Reflection: Festival Of The Sea Brings International Maritime History To Life

September 07, 2018 Posted by: Peter Kasin
Since 1979, National Park Service sponsored Hyde Street Pier festivals have brought to life our shared maritime heritage. Whether it is the “Sea Music Festival” or “Festival of the Sea,” each event features music, dance, maritime arts, shipboard demonstrations, and many more family-friendly events. Our goal is to entertain and help give the public a deeper understanding of maritime history and culture. What better way to interpret our shared history than through music and hands-on activities?

Ships’ rigger Reno Cambridge demonstrates working with standing rigging.
Ships’ rigger Reno Cambridge demonstrates working with standing rigging.

On Saturday, August 18, 2018, over 6,000 visitors gathered together to experience our maritime heritage at the Festival of the Sea. The festival featured music on three stages, plus many other activities for adults and children. As I walked along Hyde Street Pier and aboard the ships, I was struck by the effect the diversity of music and activities had on our public. Longtime festival visitors and newcomers alike thrilled to the compelling South Carolina Sea Islands songs and stories from Gullah heritage from SC performers Ron and Natalie Daise. Rousing jigs and reels were played by local Irish music performers on uilleann pipes, accordion and guitar. Instrumental music of the Philippines rang out from the American Center of Philippine Arts, and Patrick Landeza, one of the nation’s leading Hawaiian slack-key players brought his guitar wizardry to the stages.  A host of performers of sea chanteys, and other songs of the sea graced all the venues. Children enjoyed craft-making and rigging demonstrations. The morning sail raise aboard the schooner C.A. THAYER garnered a large number of participants, who hauled on a line and sang a sea chantey to set the rhythm. Visitors discovered traditional maritime skills such rope-making and caulking, through hands-on demonstrations by park staff and volunteers.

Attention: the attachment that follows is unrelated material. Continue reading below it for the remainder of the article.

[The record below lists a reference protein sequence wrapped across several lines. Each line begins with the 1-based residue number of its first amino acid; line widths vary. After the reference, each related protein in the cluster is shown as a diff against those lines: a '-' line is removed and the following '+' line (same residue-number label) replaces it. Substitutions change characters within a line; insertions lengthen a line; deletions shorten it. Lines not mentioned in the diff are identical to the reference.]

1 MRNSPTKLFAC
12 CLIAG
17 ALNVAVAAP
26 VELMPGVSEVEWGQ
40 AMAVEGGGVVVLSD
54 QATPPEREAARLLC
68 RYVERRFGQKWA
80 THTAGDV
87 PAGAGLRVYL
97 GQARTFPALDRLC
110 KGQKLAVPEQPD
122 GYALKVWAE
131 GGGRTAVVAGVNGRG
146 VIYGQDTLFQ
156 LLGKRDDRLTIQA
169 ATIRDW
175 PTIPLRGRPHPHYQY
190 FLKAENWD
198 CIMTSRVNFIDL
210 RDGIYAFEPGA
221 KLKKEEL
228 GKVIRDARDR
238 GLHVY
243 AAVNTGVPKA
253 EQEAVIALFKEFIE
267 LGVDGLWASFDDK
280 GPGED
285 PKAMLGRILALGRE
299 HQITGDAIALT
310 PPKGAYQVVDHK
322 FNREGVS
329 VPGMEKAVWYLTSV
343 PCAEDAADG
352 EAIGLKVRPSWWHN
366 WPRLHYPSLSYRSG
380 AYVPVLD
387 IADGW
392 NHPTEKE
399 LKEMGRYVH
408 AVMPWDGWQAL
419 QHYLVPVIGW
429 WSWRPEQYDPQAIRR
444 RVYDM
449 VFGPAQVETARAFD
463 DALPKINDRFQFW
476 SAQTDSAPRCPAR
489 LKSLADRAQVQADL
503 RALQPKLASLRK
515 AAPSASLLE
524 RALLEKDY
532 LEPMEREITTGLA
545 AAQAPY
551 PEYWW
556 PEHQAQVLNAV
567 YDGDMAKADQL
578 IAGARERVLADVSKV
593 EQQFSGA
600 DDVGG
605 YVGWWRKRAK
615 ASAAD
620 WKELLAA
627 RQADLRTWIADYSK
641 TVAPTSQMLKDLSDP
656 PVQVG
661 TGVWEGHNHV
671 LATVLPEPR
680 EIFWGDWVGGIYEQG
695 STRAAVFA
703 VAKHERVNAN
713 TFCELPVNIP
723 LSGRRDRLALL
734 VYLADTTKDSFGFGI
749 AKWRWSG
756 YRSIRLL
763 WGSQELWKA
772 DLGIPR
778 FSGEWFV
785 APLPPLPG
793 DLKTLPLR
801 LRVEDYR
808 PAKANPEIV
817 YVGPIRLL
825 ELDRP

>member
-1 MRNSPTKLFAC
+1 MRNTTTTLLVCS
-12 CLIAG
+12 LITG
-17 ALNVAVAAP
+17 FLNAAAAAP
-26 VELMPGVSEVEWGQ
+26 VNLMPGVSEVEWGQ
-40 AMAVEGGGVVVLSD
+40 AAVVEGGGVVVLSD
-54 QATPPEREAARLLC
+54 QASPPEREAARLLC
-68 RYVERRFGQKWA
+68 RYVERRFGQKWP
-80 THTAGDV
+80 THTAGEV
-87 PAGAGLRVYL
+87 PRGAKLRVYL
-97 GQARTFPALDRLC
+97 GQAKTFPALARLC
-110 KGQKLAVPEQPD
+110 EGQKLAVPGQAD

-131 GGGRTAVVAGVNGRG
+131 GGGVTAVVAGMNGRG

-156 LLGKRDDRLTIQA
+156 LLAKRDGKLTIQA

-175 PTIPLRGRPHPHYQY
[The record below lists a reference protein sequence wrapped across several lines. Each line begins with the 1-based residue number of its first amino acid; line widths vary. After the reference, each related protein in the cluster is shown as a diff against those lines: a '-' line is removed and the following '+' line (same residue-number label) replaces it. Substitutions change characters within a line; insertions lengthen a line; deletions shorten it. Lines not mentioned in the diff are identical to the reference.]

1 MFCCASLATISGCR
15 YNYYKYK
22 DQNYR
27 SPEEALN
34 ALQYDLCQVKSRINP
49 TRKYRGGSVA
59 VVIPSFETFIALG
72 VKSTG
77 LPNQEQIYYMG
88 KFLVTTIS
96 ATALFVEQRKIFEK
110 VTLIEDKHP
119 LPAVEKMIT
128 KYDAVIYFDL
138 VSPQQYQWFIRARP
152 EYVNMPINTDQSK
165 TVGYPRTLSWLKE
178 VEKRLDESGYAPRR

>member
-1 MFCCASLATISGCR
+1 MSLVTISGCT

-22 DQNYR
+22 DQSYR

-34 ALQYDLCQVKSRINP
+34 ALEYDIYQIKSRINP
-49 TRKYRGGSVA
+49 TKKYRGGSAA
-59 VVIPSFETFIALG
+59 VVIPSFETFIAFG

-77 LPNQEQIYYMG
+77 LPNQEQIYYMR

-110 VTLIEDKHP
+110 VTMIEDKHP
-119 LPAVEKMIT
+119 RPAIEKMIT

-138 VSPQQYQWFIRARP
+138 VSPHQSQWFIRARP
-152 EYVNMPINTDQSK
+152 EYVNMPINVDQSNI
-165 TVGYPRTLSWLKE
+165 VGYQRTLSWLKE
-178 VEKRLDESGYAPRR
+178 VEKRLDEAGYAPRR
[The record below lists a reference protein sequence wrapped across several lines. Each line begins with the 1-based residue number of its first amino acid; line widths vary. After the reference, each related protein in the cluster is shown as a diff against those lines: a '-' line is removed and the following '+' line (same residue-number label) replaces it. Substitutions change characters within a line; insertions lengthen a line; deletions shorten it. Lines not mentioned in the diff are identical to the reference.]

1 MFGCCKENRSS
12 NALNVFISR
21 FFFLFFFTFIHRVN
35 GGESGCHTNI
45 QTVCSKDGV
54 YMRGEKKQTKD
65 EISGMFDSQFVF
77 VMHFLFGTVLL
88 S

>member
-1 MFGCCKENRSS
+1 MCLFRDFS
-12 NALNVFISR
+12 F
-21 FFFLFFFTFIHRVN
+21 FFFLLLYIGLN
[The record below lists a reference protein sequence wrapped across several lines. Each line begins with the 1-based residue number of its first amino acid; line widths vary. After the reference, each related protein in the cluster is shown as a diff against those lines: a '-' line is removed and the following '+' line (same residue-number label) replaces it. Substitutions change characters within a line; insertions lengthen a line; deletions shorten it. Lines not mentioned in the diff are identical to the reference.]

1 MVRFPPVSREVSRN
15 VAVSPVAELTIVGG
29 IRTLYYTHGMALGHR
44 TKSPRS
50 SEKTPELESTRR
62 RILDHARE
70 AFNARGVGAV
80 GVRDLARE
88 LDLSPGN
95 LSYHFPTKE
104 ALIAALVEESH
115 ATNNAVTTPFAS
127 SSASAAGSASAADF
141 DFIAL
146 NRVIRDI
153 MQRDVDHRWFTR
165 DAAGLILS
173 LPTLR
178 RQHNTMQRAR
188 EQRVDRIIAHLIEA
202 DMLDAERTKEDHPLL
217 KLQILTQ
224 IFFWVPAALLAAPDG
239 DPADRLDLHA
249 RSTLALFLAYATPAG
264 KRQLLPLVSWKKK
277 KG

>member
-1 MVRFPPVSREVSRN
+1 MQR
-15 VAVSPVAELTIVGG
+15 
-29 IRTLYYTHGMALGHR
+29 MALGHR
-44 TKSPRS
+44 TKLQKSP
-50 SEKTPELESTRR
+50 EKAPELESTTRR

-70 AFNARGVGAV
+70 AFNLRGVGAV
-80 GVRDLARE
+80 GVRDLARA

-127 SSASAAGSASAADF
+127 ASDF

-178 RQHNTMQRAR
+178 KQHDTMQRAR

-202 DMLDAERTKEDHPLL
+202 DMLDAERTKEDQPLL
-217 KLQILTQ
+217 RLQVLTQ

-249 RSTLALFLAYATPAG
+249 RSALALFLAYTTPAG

Ron and Natalie Daise perform Gullah songs from the South Carolina coast.
Ron and Natalie Daise perform Gullah songs from the South Carolina coast.

The ship to shore breeches buoy rescue demonstration was a popular event, with park staff being “rescued” from the C.A. THAYER, getting dunked into the bay in the process as they were hauled from the schooner to the pocket beach!

The festival’s public learned about park partners – other Bay Area parks and non-profit organizations – by visiting their tables aboard the ferry EUREKA and meeting their representatives. Kids enjoyed maritime craft making aboard the EUREKA, spreading appreciation and enjoyment of our heritage to a new generation.

The festival, and all our park’s festivals, display a great camaraderie between a diverse group of performers, staff and volunteers, and between those and the cultural diversity of the public. Longtime festival performers mingled with newer performers, and audience members often met and talked with the performers between acts. There was a relaxed and friendly atmosphere which the public, performers, staff and volunteers enjoyed – and it showed in the enthusiasm all around!

The day’s festivities ended with the annual “All Hands” finale on the midpier stage, bringing many of the day’s performers together for a round of chanteys.

From all park staff and volunteers, we would like to extend our sincerest appreciation to everyone who contributed to the success of this event. Without you, the festival would not be the same. Here’s to seeing you back for another festival in 2019!
 
Audience members enjoying midpier stage performances.
Audience members enjoying midpier stage performances.
 
 

San Francisco Maritime NHP, Festival of the Sea, Maritime History, Maritime Culture, sea music, Alma, Eureka, C.A. Thayer



Last updated: September 7, 2018

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